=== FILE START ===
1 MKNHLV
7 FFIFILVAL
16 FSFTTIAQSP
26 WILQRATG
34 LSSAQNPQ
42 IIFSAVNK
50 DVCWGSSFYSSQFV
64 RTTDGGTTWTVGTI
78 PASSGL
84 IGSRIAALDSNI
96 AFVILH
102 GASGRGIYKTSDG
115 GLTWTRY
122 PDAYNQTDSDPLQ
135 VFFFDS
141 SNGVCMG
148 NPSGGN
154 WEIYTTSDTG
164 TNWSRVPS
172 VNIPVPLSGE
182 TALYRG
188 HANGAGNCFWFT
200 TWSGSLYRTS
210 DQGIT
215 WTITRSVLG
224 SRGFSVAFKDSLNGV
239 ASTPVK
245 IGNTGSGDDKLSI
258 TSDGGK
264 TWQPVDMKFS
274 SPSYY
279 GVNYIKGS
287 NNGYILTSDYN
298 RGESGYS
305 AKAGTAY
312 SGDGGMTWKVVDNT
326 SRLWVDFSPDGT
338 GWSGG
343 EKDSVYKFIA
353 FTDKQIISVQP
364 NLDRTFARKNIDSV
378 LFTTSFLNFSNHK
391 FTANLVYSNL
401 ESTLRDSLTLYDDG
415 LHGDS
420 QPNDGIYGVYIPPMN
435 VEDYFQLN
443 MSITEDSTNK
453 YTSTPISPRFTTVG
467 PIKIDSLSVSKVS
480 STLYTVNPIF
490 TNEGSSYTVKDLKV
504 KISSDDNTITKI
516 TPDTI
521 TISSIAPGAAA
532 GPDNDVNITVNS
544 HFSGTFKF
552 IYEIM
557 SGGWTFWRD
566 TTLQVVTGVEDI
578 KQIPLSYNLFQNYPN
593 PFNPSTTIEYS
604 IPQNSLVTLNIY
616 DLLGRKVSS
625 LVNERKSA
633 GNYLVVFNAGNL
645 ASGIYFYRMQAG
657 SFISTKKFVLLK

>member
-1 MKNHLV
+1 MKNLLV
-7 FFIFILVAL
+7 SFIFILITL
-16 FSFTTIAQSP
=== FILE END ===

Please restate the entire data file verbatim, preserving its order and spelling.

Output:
1 MKNHLV
7 FFIFILVAL
16 FSFTTIAQSP
26 WILQRATG
34 LSSAQNPQ
42 IIFSAVNK
50 DVCWGSSFYSSQFV
64 RTTDGGTTWTVGTI
78 PASSGL
84 IGSRIAALDSNI
96 AFVILH
102 GASGRGIYKTSDG
115 GLTWTRY
122 PDAYNQTDSDPLQ
135 VFFFDS
141 SNGVCMG
148 NPSGGN
154 WEIYTTSDTG
164 TNWSRVPS
172 VNIPVPLSGE
182 TALYRG
188 HANGAGNCFWFT
200 TWSGSLYRTS
210 DQGIT
215 WTITRSVLG
224 SRGFSVAFKDSLNGV
239 ASTPVK
245 IGNTGSGDDKLSI
258 TSDGGK
264 TWQPVDMKFS
274 SPSYY
279 GVNYIKGS
287 NNGYILTSDYN
298 RGESGYS
305 AKAGTAY
312 SGDGGMTWKVVDNT
326 SRLWVDFSPDGT
338 GWSGG
343 EKDSVYKFIA
353 FTDKQIISVQP
364 NLDRTFARKNIDSV
378 LFTTSFLNFSNHK
391 FTANLVYSNL
401 ESTLRDSLTLYDDG
415 LHGDS
420 QPNDGIYGVYIPPMN
435 VEDYFQLN
443 MSITEDSTNK
453 YTSTPISPRFTTVG
467 PIKIDSLSVSKVS
480 STLYTVNPIF
490 TNEGSSYTVKDLKV
504 KISSDDNTITKI
516 TPDTI
521 TISSIAPGAAA
532 GPDNDVNITVNS
544 HFSGTFKF
552 IYEIM
557 SGGWTFWRD
566 TTLQVVTGVEDI
578 KQIPLSYNLFQNYPN
593 PFNPSTTIEYS
604 IPQNSLVTLNIY
616 DLLGRKVSS
625 LVNERKSA
633 GNYLVVFNAGNL
645 ASGIYFYRMQAG
657 SFISTKKFVLLK

>member
-1 MKNHLV
+1 MKNLLV
-7 FFIFILVAL
+7 SFIFILITL
-16 FSFTTIAQSP